Although procedural sedation using intravenous agents is highly effective for forearm fracture reduction, the process is both resource and time intensive. Our objective was to determine whether the use of a hematoma block as an adjunct to procedural sedation with ketamine and midazolam reduces (1) pain during the procedure (scored using the Observational Score for Behavioral Distress-Revised score) or (2) the excess sedation time, defined by the time between procedure completion and discharge from sedation. Our secondary outcome measure was total ketamine dose administered during the procedure.
A randomized, double-blind, placebo-controlled clinical trial was conducted. Before fracture reduction, children 3 to 17 years of age randomly received 2% lidocaine (L) or normal saline (NS) into the hematoma of their fracture site during sedation with intravenous ketamine and midazolam.
Ninety patients were randomized: 50 to L and 40 to NS. The groups were similar with regard to age, sex, type of fracture, and prior administration of pain medication. Median Observational Score for Behavioral Distress-Revised scores were 1.11 and 1.69 for the L and NS groups, respectively (P = 0.23). Excess sedation time was not significantly different between the groups (P = 0.36), with a median excess sedation time of 33.0 and 36.0 minutes for the L and NS groups, respectively. Mean ketamine dose administered was not different between the groups (P = 0.42). The mean total dose administered was 1.00 mg/kg and 1.07 mg/kg in the L and NS groups, respectively. Mean midazolam dose was 0.05 mg/kg for both groups.
The use of a hematoma block as an adjunct to procedural sedation with ketamine and midazolam for forearm fracture reduction conferred no additional benefit and did not decrease observed pain scores, excess sedation time, or total ketamine dose administered.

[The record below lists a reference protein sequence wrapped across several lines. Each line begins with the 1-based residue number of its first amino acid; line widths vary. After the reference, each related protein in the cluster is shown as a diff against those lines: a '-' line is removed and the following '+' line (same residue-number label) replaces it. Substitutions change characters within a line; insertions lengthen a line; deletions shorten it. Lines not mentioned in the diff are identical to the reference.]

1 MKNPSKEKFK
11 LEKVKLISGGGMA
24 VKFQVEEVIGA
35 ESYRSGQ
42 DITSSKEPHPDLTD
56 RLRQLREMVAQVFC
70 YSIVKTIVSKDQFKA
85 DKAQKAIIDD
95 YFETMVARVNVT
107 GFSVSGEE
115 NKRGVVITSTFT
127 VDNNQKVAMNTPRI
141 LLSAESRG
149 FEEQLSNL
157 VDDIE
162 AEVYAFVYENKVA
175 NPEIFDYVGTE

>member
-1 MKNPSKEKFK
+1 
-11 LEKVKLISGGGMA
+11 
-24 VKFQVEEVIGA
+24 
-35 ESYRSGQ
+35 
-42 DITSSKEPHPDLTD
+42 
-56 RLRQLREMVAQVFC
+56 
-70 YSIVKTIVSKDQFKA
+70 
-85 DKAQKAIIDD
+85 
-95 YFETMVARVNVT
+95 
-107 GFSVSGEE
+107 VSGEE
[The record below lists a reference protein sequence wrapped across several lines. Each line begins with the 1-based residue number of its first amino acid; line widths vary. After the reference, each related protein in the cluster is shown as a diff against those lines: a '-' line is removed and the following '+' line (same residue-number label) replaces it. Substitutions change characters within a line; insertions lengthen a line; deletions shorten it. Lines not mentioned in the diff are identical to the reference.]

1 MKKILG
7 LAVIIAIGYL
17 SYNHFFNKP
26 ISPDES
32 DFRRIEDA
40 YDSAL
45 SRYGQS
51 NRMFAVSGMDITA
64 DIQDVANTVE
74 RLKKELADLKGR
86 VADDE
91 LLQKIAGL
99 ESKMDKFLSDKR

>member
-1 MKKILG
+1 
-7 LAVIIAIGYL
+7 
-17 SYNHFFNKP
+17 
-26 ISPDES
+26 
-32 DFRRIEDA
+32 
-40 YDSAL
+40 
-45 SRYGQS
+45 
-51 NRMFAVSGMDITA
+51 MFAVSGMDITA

From the *Departments of Emergency Medicine and Pediatrics, Alpert Medical School of Brown University, and Section of Pediatric Emergency Medicine, Rhode Island Hospital/Hasbro Children’s Hospital, Providence, RI; †Department of Pediatrics and Division of Emergency Medicine and Pediatrics, Columbia University College of Physicians and Surgeons, Morgan Stanley Children’s Hospital of New York-Presbyterian, New York, NY; Departments of ‡Orthopedics, §Surgery, and ∥Pediatric Orthopedics and Scoliosis, Alpert Medical School of Brown University, Rhode Island Hospital/Hasbro Children’s Hospital, Providence, RI.
Disclosure: Dr Machan is currently under contract to a set of conduct unrelated statistical analyses for CordBlood Registry. The other authors declare no conflict of interest.
Reprints: Erika Constantine, MD, Division of Pediatric Emergency Medicine, Hasbro Children’s Hospital, Claverick 244, 593 Eddy St, Providence, RI 02903 (e-mail: Erika_Constantine@brown.edu).